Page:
Unfortunately, these assumptions are rarely tested for steelhead. There is a tremendous amount of knowledge and research on steelhead, but data quality and quantity on adults and juveniles is often insufficient to rigorously evaluate the capacity or productive potential of the available habitat. Bridging the gap between a basic understanding of fish and habitat associations and watershed capacity is difficult, and where it has been done, it has been based on sound monitoring and research on abundance, life history (e.g., size, age, time of entry and spawning), and distribution of juvenile and adult life stages.  

Still, even in our best case scenarios — and as we outline in future posts — a great deal of uncertainty remains, which is why we are going to take a deeper dive into the biology of steelhead that forms linkages between their biology, management, and the future of our fisheries.

To understand fisheries, we first need to understand density dependence and its relevance to the fish, fishery management and estimating productive potential.

Density dependence is how population vital rates change in relation to density. For example, a common result of density dependence is decreased growth or increased mortality in relation to an increase in density of juvenile steelhead. This occurs because of competition for limited resources. There simply isn’t enough food or space for all fish to grow and survive equally. Consequently, some fish grow and survive at higher rates than others, which is why size is often a good predictor of survival from one life stage to the next. All else being equal, size matters: larger fish usually survive better than smaller ones. 

The concept of density dependence is at the core of a population’s ability to compensate for a reduction in the number of spawning adults, whether that reduction be related to natural or human factors, such as harvest. Compensation occurs when the per-capita productivity of spawning adults increases as their density decreases.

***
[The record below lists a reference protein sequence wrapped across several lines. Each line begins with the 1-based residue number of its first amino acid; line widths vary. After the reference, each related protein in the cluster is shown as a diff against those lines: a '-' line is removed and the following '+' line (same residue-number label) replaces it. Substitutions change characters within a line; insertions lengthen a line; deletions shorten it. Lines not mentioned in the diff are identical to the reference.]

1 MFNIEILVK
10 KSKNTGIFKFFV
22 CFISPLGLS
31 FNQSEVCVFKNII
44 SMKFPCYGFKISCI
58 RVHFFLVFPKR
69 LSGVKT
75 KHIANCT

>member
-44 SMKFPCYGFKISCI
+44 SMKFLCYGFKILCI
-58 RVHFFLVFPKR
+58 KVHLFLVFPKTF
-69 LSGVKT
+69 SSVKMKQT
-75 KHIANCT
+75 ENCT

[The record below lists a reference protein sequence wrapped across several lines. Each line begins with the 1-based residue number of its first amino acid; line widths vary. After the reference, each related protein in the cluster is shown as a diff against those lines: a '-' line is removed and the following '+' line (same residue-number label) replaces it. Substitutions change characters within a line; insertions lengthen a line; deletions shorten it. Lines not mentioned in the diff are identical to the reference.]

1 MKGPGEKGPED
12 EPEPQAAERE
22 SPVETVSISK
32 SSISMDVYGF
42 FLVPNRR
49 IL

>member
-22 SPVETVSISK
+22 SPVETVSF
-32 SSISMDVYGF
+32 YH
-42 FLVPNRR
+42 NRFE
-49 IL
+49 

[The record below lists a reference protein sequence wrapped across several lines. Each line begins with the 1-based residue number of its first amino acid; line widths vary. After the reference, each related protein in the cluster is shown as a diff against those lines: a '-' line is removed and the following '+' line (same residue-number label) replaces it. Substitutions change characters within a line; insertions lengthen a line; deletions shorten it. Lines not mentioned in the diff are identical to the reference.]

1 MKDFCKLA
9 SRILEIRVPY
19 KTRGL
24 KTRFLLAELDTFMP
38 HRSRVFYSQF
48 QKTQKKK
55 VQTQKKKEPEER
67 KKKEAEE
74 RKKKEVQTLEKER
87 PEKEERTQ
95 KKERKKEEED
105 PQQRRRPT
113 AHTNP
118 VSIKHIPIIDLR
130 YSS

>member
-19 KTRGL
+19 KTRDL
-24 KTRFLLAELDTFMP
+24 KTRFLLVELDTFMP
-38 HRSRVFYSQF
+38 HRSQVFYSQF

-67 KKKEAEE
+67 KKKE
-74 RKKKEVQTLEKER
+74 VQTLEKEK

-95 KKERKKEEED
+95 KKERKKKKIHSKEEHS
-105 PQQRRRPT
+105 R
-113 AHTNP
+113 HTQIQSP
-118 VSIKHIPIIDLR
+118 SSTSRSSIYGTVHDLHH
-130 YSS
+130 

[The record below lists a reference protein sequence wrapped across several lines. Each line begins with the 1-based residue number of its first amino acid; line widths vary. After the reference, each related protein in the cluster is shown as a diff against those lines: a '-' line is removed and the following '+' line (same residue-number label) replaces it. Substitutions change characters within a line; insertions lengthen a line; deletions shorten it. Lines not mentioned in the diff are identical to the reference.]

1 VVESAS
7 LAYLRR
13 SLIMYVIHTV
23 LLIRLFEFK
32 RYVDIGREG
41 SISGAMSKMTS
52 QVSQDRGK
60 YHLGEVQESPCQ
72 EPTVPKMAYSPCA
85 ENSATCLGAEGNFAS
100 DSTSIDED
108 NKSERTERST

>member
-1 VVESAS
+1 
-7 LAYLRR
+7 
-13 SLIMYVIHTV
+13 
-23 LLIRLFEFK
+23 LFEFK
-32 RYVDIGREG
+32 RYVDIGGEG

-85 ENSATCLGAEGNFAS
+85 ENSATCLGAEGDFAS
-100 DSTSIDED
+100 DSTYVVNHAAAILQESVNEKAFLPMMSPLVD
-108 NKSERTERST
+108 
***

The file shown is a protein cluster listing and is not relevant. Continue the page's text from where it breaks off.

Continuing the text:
In theory, once the number of returning adults is low enough that there is ample vacant spawning and rearing habitat (which would be utilized in years when run sizes were larger) the reduced number of fish grow and survive better. ODFW’s assumption for the Southern Oregon Coast is that low levels of harvest will not have a negative effect on the long-term health and durability of wild steelhead populations because they will compensate with better growth and survival, which should in turn improve productivity for the next generation.

While salmon and steelhead are known to exhibit compensatory responses, each population has a different capacity for response. For this reason, most successful fisheries are grounded in collection of high-quality data at appropriate scales over a sufficient period of time to have a basic understanding of population status and trends. 

Fall fishing on the Rogue River in Oregon.
Image: Nick Chambers

A fishery should always have as its primary goal the maintenance of a sufficiently abundant, diverse and well distributed supply of spawning adults. If too few adults return to spawn, there may not be enough juveniles to fill up all of the habitat, partly because fewer adults will not be able to spawn across all the habitat, and partly because juvenile steelhead have their limits (even though they can swim relatively long distances) and long-distance dispersal often comes with a cost of increased mortality. Ultimately then, if too few fish return they may not be able to fully compensate, resulting in reduced production of smolts and returning adults. 

This is where a fishery’s escapement goal comes in. Escapement refers to the number of fish that escape the fishery and survive to spawn. Escapement goals attempt to estimate how many spawning adults it would require to take advantage of the available habitat. If the run size is forecast to be greater than the escapement goal, a fishery is allowed. Alternatively, if the run size is expected to be less than the escapement goal, a fishery could be restricted or perhaps, in the case of very small run sizes, not allowed at all. 
Establishing an appropriate escapement goal is critical for any fishery. Goals that are too low may depress a population beyond its ability to recover, while goals that are too high may be unrealistic and eliminate potential for any fisheries. Ideally, there is a sweet spot that balances the conservation needs of the population to remain resilient through climate change and also creates opportunities for anglers to get on the water and enjoy fishing for wild steelhead. But finding that sweet spot depends on having sufficient information about density dependence on other population and habitat metrics — which is what ODFW does not have right now as it prepares to bring the draft Rogue-South Coast Multi-Species Conservation and Management Plan to the Oregon Fish and Wildlife Commission.

Next week we take a deep dive into the important early-life biology of steelhead, and how the distribution and timing of spawning can influence density dependence and escapement goals. Until then, please help our wild steelhead by fishing responsibly during this drought- and heat- afflicted summer.

Author Nick Chambers — from Grants Pass, OR — is a Master’s candidate in the University of Washington’s fisheries program.